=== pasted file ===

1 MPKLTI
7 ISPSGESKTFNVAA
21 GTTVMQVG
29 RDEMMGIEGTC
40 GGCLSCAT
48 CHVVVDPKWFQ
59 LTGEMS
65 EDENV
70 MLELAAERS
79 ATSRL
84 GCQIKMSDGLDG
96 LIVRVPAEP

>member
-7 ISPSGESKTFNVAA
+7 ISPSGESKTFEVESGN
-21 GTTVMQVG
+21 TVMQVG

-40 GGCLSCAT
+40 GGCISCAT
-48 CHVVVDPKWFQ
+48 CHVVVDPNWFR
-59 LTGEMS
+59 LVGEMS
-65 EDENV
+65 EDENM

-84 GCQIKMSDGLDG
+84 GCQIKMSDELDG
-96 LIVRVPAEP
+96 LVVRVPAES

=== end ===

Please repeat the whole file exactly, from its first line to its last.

1 MPKLTI
7 ISPSGESKTFNVAA
21 GTTVMQVG
29 RDEMMGIEGTC
40 GGCLSCAT
48 CHVVVDPKWFQ
59 LTGEMS
65 EDENV
70 MLELAAERS
79 ATSRL
84 GCQIKMSDGLDG
96 LIVRVPAEP

>member
-7 ISPSGESKTFNVAA
+7 ISPSGESKTFEVESGN
-21 GTTVMQVG
+21 TVMQVG

-40 GGCLSCAT
+40 GGCISCAT
-48 CHVVVDPKWFQ
+48 CHVVVDPNWFR
-59 LTGEMS
+59 LVGEMS
-65 EDENV
+65 EDENM

-84 GCQIKMSDGLDG
+84 GCQIKMSDELDG
-96 LIVRVPAEP
+96 LVVRVPAES